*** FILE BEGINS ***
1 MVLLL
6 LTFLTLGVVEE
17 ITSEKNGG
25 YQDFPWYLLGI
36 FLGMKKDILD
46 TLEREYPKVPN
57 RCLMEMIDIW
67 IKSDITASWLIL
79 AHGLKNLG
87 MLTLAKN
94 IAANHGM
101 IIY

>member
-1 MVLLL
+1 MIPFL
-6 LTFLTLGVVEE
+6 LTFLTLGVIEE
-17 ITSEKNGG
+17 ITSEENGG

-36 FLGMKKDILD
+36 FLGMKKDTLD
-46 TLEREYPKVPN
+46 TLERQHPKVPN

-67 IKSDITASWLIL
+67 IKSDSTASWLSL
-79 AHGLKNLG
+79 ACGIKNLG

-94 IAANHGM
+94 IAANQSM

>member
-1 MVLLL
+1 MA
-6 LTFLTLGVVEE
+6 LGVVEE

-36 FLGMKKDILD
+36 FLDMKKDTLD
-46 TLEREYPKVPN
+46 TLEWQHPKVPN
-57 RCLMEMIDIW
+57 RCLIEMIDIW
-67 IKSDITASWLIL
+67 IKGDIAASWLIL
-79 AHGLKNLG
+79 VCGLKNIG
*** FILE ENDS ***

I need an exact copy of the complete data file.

1 MVLLL
6 LTFLTLGVVEE
17 ITSEKNGG
25 YQDFPWYLLGI
36 FLGMKKDILD
46 TLEREYPKVPN
57 RCLMEMIDIW
67 IKSDITASWLIL
79 AHGLKNLG
87 MLTLAKN
94 IAANHGM
101 IIY

>member
-1 MVLLL
+1 MIPFL
-6 LTFLTLGVVEE
+6 LTFLTLGVIEE
-17 ITSEKNGG
+17 ITSEENGG

-36 FLGMKKDILD
+36 FLGMKKDTLD
-46 TLEREYPKVPN
+46 TLERQHPKVPN

-67 IKSDITASWLIL
+67 IKSDSTASWLSL
-79 AHGLKNLG
+79 ACGIKNLG

-94 IAANHGM
+94 IAANQSM

>member
-1 MVLLL
+1 MA
-6 LTFLTLGVVEE
+6 LGVVEE

-36 FLGMKKDILD
+36 FLDMKKDTLD
-46 TLEREYPKVPN
+46 TLEWQHPKVPN
-57 RCLMEMIDIW
+57 RCLIEMIDIW
-67 IKSDITASWLIL
+67 IKGDIAASWLIL
-79 AHGLKNLG
+79 VCGLKNIG